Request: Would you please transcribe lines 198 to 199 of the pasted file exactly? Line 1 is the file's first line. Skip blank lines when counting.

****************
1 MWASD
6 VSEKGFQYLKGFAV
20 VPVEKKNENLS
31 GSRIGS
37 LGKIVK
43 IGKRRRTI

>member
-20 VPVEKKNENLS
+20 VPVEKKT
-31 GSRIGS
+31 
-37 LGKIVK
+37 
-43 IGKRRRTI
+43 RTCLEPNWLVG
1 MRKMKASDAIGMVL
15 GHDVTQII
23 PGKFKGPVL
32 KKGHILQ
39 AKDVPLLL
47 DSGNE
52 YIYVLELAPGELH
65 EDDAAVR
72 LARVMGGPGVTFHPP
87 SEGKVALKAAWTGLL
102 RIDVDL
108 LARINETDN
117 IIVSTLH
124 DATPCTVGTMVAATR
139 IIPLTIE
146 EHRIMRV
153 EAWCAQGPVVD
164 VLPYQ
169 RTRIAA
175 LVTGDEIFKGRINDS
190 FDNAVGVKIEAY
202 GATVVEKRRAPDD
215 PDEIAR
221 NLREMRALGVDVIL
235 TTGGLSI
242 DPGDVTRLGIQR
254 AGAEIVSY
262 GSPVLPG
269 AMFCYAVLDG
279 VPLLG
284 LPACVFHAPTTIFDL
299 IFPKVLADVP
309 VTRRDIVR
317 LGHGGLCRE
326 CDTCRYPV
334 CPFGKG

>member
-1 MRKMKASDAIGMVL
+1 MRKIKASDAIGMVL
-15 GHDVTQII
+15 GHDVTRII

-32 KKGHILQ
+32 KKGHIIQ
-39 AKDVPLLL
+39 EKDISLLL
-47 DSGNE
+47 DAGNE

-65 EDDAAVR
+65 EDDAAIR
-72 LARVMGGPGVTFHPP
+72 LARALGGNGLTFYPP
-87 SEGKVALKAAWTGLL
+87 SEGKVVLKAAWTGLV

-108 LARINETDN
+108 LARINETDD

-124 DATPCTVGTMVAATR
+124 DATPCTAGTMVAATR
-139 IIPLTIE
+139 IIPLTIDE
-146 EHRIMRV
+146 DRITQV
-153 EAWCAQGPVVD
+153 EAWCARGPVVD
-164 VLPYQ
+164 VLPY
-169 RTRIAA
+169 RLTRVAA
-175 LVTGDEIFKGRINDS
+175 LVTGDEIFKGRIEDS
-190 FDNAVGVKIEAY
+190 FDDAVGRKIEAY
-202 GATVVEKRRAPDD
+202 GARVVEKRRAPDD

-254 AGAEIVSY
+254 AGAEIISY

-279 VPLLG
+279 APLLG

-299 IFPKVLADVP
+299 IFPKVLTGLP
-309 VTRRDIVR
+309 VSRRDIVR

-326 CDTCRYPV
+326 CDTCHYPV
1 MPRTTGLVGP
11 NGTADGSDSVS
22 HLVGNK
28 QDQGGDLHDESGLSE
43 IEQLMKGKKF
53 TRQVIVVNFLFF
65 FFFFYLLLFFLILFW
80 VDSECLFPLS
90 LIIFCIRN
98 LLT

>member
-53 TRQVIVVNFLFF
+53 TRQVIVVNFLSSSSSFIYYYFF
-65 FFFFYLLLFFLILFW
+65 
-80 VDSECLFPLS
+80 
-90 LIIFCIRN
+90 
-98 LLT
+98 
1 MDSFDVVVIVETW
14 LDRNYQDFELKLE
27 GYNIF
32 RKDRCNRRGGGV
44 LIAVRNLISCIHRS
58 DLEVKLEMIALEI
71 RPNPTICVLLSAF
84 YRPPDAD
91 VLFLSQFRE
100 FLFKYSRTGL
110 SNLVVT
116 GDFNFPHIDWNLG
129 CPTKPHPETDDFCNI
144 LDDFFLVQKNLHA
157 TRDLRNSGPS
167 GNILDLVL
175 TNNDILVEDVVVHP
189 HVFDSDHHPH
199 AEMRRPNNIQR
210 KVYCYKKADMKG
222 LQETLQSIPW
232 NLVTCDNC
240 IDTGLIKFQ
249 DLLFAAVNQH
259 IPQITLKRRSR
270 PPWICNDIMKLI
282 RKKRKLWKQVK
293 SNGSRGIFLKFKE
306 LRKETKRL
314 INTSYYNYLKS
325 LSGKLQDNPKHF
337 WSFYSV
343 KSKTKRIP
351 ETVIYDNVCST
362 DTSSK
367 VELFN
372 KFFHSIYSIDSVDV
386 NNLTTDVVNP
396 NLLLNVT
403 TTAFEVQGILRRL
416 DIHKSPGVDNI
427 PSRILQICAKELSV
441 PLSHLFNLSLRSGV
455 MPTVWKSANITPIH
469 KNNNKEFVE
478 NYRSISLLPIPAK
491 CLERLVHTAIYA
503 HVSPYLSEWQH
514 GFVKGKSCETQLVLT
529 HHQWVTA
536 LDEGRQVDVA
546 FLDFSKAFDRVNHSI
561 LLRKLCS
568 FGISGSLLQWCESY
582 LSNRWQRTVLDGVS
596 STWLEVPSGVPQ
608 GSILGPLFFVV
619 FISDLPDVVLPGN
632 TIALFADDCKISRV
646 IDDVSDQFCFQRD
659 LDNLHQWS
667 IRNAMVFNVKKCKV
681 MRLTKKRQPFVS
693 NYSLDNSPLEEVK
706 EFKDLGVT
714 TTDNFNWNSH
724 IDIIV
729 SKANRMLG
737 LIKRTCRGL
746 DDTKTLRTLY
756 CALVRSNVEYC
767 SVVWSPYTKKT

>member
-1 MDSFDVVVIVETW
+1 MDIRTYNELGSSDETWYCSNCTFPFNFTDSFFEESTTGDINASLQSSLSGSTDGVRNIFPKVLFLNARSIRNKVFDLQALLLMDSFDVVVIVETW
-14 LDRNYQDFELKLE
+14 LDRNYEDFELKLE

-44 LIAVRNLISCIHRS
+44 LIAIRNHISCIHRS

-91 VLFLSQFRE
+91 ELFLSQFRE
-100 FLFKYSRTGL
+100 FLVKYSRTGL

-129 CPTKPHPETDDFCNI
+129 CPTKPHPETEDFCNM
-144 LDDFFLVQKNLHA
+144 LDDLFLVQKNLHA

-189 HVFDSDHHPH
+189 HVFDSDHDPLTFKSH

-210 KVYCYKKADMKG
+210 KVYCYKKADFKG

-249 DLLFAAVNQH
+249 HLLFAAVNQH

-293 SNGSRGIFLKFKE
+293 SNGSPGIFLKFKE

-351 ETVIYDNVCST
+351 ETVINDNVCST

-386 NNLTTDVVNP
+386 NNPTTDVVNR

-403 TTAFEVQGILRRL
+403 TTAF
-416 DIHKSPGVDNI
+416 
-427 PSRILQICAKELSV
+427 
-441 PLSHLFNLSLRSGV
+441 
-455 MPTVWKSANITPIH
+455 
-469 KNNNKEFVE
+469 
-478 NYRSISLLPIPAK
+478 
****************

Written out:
+44 LIAIRNHISCIHRS

-91 VLFLSQFRE